Most of us have had the misfortune of working for or with a manager who’s a jerk. You know the type of boss I’m talking about – the kind who exhibit no trust or respect for their employees and manage through intimidation. These types of manager are bad for business as their negative approach stifles and suppresses the people around them. They can single-handedly destabilise the workforce and it can be extremely difficult to undo the damage that they’ve done. Working for a ‘horrible boss’ is a thankless task and can be the root cause of so many employment relations issues including low levels of morale and high levels of sickness and absence, not to mention high turnover of staff.
In this month’s blog we will look at a few of the most common mistakes these managers make so that, should you encounter a boss who is more Charles Manson than Richard Branson, you’ll know how to deal with them.
Taking All the Credit – Bad managers will often bathe in the glory of a job well done, even if it is their staff that have delivered the results. This is one of the single worst traits of a ‘horrible boss’. Good managers realise that one of the most powerful tools they have available to them is the offering of recognition to their people and use it to drive performance. By taking all the credit for themselves, the bad manager is discouraging their employees from going ‘the extra mile’ for the business. Why would you work your socks off if you know you won’t even get as much as a ‘thank you’?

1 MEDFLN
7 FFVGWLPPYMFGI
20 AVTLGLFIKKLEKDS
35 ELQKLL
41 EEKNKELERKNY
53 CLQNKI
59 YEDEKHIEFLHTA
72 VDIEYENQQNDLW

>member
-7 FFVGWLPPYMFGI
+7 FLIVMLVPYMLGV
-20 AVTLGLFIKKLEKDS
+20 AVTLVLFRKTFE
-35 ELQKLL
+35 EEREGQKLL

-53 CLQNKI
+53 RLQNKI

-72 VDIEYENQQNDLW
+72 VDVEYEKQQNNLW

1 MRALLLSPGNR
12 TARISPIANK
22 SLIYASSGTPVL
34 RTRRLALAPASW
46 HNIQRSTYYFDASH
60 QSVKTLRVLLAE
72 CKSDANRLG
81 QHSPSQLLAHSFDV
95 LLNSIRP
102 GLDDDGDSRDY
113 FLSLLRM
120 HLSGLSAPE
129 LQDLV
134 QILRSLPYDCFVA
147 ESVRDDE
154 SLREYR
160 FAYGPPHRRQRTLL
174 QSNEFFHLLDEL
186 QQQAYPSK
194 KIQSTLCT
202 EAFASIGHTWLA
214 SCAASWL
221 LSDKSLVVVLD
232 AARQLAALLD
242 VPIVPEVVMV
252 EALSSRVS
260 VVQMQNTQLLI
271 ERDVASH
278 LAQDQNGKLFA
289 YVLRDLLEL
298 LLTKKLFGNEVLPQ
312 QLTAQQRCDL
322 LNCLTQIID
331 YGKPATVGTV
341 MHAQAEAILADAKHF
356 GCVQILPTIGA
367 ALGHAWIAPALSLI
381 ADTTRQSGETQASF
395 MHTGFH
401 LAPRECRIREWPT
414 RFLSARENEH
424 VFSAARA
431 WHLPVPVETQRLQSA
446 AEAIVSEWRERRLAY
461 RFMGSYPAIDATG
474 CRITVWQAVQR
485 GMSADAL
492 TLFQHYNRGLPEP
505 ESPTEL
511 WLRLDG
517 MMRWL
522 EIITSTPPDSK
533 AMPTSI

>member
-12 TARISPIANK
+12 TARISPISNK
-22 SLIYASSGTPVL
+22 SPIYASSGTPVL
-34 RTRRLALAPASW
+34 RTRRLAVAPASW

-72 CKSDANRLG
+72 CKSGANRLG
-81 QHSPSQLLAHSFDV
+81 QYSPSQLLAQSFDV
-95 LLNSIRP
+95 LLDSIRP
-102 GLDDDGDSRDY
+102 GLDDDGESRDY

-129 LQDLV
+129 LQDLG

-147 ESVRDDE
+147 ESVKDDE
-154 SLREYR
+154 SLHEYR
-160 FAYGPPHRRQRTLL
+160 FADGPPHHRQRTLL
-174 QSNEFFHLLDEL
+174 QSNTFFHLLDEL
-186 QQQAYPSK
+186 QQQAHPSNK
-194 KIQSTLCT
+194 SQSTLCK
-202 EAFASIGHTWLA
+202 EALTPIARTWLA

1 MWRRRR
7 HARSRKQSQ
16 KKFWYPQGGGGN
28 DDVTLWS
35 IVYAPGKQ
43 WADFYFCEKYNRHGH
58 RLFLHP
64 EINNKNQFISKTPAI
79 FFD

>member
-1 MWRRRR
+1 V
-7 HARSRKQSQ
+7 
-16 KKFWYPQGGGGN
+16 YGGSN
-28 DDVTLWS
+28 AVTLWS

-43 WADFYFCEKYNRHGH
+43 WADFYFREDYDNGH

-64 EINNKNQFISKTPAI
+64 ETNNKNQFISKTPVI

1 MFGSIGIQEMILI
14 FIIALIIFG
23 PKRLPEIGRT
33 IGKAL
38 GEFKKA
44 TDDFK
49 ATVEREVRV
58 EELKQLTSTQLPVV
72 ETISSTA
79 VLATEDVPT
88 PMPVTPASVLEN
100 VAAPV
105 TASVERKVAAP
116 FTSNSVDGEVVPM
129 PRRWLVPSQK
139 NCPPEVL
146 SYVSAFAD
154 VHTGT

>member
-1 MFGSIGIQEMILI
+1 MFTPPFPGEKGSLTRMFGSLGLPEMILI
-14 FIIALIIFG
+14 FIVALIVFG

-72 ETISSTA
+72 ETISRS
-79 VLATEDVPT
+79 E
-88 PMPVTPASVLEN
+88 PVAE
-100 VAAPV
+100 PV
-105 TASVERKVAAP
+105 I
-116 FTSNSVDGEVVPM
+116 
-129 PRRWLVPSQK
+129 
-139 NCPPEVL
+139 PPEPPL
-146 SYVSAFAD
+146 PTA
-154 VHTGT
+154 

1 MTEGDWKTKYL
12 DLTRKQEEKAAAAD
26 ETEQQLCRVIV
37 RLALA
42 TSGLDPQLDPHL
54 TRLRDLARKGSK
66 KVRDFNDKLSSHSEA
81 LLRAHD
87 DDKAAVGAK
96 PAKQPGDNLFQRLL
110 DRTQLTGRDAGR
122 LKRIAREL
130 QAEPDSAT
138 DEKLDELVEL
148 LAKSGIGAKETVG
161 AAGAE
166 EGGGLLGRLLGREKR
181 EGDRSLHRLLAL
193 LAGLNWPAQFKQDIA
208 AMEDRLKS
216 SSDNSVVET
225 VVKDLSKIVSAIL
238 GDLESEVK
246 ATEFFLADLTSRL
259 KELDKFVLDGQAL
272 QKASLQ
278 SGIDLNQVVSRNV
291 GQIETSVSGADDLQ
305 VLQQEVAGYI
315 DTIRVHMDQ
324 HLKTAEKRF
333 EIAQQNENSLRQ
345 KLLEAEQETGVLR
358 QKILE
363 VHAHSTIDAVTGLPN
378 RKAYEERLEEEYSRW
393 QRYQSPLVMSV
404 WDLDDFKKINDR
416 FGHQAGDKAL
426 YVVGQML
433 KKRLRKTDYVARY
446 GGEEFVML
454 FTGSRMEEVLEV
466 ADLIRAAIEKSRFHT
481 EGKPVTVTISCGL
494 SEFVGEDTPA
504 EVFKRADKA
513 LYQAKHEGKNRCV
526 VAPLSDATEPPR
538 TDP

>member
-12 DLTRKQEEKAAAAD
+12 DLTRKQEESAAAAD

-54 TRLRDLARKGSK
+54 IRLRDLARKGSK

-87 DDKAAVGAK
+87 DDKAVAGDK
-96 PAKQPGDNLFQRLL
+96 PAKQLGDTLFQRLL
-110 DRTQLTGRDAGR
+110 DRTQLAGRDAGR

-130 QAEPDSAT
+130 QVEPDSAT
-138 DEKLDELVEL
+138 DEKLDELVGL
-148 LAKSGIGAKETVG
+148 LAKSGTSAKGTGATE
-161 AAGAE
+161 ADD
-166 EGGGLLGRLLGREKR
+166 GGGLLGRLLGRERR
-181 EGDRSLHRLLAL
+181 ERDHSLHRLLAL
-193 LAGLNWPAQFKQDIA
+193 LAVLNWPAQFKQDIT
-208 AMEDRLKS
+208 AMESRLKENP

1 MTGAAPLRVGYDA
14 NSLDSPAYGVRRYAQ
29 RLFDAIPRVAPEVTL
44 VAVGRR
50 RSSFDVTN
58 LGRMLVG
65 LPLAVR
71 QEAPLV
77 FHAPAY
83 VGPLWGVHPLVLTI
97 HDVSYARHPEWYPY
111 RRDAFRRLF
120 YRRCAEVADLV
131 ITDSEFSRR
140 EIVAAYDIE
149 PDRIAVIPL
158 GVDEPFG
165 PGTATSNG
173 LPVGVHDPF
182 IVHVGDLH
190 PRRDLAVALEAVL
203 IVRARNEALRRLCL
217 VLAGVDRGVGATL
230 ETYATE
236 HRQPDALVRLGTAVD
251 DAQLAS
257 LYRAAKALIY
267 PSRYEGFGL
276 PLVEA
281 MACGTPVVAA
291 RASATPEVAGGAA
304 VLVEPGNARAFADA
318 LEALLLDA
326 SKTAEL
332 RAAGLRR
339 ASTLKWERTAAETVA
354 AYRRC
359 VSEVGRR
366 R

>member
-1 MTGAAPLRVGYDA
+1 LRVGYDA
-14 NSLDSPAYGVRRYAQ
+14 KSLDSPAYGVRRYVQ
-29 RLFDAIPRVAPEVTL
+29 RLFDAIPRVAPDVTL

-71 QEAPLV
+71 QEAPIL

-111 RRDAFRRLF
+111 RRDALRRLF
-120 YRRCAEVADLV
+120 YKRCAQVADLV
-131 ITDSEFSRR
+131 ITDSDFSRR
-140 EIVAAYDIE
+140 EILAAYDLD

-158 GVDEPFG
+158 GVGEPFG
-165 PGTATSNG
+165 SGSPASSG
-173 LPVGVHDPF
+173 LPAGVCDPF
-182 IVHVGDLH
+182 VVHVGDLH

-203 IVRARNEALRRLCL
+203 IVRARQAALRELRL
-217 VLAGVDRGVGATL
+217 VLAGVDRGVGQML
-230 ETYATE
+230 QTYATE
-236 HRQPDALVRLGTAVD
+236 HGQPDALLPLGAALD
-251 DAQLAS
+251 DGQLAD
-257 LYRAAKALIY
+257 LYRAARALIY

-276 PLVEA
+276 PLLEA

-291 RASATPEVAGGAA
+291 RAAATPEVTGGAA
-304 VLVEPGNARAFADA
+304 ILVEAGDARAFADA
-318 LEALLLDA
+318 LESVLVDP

Ruling with an Iron Fist – This often occurs when a manager is promoted from within with little or no training in how to manage people. Their newly found power goes straight to their head and they treat their staff like children, barking orders at them and making them feel unworthy and unimportant. Quite simply, this style of management doesn’t work. New managers should be trained to be approachable and offer their staff the help and support that they need to be able to perform effectively.
Making it Personal – All too often ‘horrible bosses’ will exhibit favouritism towards those employees that they get along with on a personal level. Likewise, those that they don’t see eye to eye with will be ostracised and made to feel that they are not part of the team. Managers who adopt this kind of approach will lose the respect of their staff and can encourage claims of bullying and victimisation. A good boss will manage with a level of consistency that makes everybody feel that their contribution is important.
Some ‘horrible bosses’ are jerks because their daddy didn’t love them. Others just haven’t been given the right training and guidance. Make sure that your managers aren’t having a negative effect on your business by training them the way YOU want them to manage.
David is a Human Resources Consultant at Let’s Talk People.
David has been providing HR & employment law advice to business owners and company directors for 8 years. He is a qualified member of The Chartered Institute of Personnel and Development.